How do I loathe home price day?
Let me count the ways.
The rash generalizations, the seasonal vs. non-seasonal adjustment confusion, the month-to-month vs. year-over-year, the contention among all the varied home price reports from the various and varied entities that track them.
This month is particularly frustrating, because the big headline from S&P/Case Shiller was that home prices rose for the first time in eight months. Okay, yes, from March to April, with no seasonal adjustments, home prices rose barely, less than one percent, in the nation’s top 20 housing markets. When you seasonally adjust those numbers, the prices fall. Why?
Because in different seasons, different types of buyers buy different types of homes.
The Spring market is historically replete with families; these are move-up buyers, purchasing larger, more expensive homes. That skews the overall prices higher. They buy in the Spring because they want to move over the summer, when school is out. You tend to see more single and first-time buyers in the fall.
(jb’s note – This is incorrect, the repeat sales methodology used by Case Shiller will correct for this seasonal skew)
This is why I judge prices year over year, because you are comparing apples to apples. Prices are down in 19 out of the top 20 markets year-over-year, with six markets hitting new lows on the S&P/Case Shiller Home Price Index.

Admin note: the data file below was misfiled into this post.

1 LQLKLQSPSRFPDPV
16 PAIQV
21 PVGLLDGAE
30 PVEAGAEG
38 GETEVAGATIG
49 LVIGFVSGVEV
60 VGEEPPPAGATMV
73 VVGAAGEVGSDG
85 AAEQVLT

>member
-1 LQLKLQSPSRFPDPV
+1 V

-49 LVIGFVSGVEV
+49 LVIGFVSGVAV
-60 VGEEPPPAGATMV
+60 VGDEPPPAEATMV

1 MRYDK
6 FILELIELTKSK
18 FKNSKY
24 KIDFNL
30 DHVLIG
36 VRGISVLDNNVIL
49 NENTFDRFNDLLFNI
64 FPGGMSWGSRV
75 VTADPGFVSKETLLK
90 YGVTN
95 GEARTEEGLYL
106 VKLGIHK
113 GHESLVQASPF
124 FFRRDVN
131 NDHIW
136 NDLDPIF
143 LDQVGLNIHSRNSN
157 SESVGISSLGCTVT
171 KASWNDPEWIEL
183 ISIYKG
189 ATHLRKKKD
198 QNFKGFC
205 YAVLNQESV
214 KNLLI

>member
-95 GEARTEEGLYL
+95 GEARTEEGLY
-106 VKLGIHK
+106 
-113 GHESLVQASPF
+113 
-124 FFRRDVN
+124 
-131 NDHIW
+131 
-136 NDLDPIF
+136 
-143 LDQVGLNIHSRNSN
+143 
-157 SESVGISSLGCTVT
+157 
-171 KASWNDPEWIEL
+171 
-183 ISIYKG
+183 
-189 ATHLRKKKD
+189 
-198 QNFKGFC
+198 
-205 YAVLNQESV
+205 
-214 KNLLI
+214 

From the WSJ Developments Blog:
There’s a good reason not to get too excited about Tuesday’s report from Standard & Poor’s on the Case-Shiller home price index: As sure as the sun comes up in the morning, home prices will rise in April.
The latest Case-Shiller report said that home prices on a non-seasonally adjusted basis gained for the first time in eight months. On a monthly basis, it did the same in 2009 and 2010 — and both times it raised hopes that home prices would hit bottom “later this year.”
After accounting for seasonal factors (more homes tend to sell in April versus March), the index was virtually unchanged from April.
That’s less exciting, but it’s still good news. It means that home price declines are moderating. Consider: Prices fell by 0.1% in April; 0.3% in March, February and January; 0.4% in December; 0.5% in November; a nearly 1% in October. In addition to normal seasonal factors, such as warmer weather, home price indexes such as Case-Shiller, which measure repeat transactions of existing homes, can be skewed by the share of distressed home sales.
What Tuesday’s report suggests is that “some of the declines we saw in the winter were overstated. We’re now going to see a bounce,” says Thomas Lawler, an independent housing economist in Leesburg, Va.
“There’s no evidence yet that we’re in any material rebound,” he says, before making a bold prediction: “We will be in one next year.”
Mr. Newport expects prices to fall by another 5% over the next year, but he says “you could quite possibly argue that [prices] are nearing a bottom, and that they may not drop another 5%.”